It is hard to envisage a setting more alien to the SVJ than a typical British B-road, and with the ever-present temptation of such colossal performance, at first it feels like a match made in hell. The driving position does not inspire confidence, certainly not in tandem with the car’s dimensions, which seem to swamp what limited breathing space there is between the white lines and demand that you process any intricacies that lie ahead faultlessly. Concentration is required.

But with familiarity comes speed and an appreciation of the phenomenal accuracy of the steering, which is light but communicative and beautifully geared in Corsa mode, when the ratio finally becomes fixed. Where at first it seems enough simply to get so heavy a car slowed down for corners and then to pour its massive bodywork towards the apex before winding on the power again, the steering gives you the confidence to begin trailing the brakes, picking up the throttle early and exploring the character of this unusually long, inordinately wide chassis.

Four-wheel steering and stability control systems work well to recover the situation if you’re ambitious with your entry speed or late with the brakes

One thing quickly becomes apparent – because of its inherent stability and lateral grip, on the road the SVJ’s limits are almost incomprehensibly high. Anything remotely near the car’s true cross-country potential is unsustainable for anything more than a few seconds, and you’ll need a long line of sight.

And yet, the handling is just about engaging enough to offer satisfaction at nothing more than an enthusiastic flow. In the lower gears, you will invite understeer if your entry speed into corners is too high, and the power required to neutralise that is greater than for a McLaren 720S, but beneath the He-Man persona, the Jota is car of surprising balance, poise and subtlety.

The pushrod suspension is acutely responsive to a lift of the throttle mid-corner, whereby the nose will sling itself inwards and tighten the line, and the four-wheel steering – often a fraction too keen on turn-in, admittedly, especially with the onrushing momentum of the engine – will sustain a lovely on-the-cusp-of-yaw stance through slower corners. This latest take on the Aventador still doesn’t offer the last word in mid-engined dynamism, but it’s now good enough for a car whose métier undoubtedly resides elsewhere.

Driving the Aventador SVJ to its true potential on circuit is a task that, by Lamborghini’s own admission, requires quite a lot more commitment and concentration than doing the same in a Huracán Performante.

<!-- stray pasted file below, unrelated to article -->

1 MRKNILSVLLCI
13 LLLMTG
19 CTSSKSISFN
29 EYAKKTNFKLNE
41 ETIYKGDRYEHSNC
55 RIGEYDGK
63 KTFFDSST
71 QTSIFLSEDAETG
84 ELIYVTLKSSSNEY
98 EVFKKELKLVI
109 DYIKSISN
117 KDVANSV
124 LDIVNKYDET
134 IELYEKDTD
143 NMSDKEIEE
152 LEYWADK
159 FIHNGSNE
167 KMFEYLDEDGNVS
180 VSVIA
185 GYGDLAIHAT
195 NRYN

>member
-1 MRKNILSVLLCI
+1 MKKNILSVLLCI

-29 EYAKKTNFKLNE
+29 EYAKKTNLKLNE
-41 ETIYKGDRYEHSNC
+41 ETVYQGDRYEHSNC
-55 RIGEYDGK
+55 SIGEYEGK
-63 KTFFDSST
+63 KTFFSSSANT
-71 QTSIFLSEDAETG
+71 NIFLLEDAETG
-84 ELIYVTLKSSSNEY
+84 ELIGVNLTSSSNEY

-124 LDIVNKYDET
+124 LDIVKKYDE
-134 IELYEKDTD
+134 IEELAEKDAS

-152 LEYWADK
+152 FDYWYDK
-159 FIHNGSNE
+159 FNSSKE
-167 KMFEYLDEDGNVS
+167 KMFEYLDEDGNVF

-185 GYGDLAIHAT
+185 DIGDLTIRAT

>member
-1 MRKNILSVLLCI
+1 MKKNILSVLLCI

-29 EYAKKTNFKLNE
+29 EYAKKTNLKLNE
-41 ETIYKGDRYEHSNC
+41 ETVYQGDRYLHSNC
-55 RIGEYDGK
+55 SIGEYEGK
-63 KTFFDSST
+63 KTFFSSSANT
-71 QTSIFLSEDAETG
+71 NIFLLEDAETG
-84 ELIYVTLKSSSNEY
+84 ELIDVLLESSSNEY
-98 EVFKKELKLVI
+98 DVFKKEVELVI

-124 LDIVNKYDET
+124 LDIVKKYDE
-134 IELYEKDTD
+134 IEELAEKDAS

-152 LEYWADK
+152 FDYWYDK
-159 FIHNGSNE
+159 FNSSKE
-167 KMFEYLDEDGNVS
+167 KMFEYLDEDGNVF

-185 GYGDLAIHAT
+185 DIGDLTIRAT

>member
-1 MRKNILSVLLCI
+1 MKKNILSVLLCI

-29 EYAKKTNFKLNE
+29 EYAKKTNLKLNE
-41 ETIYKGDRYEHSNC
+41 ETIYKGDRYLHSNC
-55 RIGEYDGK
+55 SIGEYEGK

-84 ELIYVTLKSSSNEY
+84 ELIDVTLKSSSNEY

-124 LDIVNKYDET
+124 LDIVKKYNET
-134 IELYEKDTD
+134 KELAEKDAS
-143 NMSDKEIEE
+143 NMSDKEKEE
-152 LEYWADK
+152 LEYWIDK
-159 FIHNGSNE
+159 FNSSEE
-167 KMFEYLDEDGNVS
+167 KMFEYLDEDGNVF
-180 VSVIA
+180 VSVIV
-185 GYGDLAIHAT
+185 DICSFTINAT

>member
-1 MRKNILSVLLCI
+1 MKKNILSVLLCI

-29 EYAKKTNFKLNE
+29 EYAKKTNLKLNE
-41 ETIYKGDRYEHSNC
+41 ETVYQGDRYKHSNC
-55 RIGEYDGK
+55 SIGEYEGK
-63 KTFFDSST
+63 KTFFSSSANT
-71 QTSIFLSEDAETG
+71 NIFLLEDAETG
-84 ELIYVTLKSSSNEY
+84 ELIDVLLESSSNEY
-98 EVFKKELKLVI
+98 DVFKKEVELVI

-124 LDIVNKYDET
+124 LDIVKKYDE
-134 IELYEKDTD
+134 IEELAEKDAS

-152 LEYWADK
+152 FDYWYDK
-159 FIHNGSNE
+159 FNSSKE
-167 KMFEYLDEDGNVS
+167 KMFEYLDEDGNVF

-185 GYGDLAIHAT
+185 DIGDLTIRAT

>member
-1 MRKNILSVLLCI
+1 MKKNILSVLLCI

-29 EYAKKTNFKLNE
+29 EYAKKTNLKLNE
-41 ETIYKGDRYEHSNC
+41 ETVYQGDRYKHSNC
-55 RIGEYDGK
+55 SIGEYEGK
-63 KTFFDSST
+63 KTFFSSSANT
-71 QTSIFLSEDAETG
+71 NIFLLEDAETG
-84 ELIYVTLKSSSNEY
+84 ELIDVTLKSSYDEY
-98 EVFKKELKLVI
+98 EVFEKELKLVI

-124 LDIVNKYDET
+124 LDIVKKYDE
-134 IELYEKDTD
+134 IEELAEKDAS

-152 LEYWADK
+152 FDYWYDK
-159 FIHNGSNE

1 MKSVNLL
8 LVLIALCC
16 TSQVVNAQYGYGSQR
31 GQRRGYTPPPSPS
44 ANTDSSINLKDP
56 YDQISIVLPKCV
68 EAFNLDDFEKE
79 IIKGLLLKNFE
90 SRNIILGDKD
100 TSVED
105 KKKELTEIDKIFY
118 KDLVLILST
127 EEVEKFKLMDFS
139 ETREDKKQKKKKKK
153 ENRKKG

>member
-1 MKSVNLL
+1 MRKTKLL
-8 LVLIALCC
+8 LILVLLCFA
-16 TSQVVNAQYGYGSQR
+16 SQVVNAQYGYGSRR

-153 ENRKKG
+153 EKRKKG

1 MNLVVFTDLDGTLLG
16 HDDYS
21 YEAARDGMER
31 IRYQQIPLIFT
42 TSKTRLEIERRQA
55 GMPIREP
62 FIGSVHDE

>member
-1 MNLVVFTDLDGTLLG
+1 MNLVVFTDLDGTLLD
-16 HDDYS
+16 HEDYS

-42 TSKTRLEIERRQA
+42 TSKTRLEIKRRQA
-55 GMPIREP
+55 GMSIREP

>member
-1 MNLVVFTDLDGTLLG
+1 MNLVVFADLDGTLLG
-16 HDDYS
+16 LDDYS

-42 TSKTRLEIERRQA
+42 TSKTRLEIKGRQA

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The sheer size, weight and inertia of the bigger car are the primary reasons for that. Heavier and harder on its tyres than most mid-engined supercars, the SVJ still develops masses of lateral grip and good throttle-on balance to begin with on sticky Trofeo R rubber – though it ebbs towards understeer as that grip level degrades.

A brake pedal that can feel dead initially (if only for split second) and a four-wheel steering system that is particularly aggressive on turn-in make slowing the SVJ and getting it to the apex challenging at times. Likewise, those jolting gearshifts must be well-timed in faster bends to avoid destabilising the car.


Any notion of ‘comfort and isolation’ applies about as much to the Aventador SVJ as it does to a public flogging. And, you might argue for a car like this, that’s fine. To the best of our knowledge, the 96 decibels recorded from within the cabin at 8500rpm in third gear is second only to the Senna – a dyed-in-the-carbonfibre track-day device whose provision for comfort extends only to the bare legal minimum.

The Lamborghini does at least feature air conditioning to fend off heat soak from a V12 within arm’s reach of the driver’s seat, which is itself fully electric and heated, as you’d hope for £3000. However, without experience of Lamborghini’s other models, you might not expect these seats to be so exquisitely uncomfortable on anything longer than a reasonably short stint at the wheel.

Most people will easily find an acceptable driving position but, thereafter, the nature of the padding and shape of the foam seem to put undue pressure on the lower back. General discomfort is compounded by poor visibility, the blended din of the engine and the vast tyres, and finally the disjointed gearshifts, which mean rarely should you leave the transmission in auto.

And yet there is no doubt that this latest, apparently most uncompromising take on the Aventador rides British roads far more delicately than the early LP700- 4 models. So long as you don’t find yourself on gnarled old B-roads, in Strada mode the suspension remains alert but seldom is it harsh, and of course it improves with speed.

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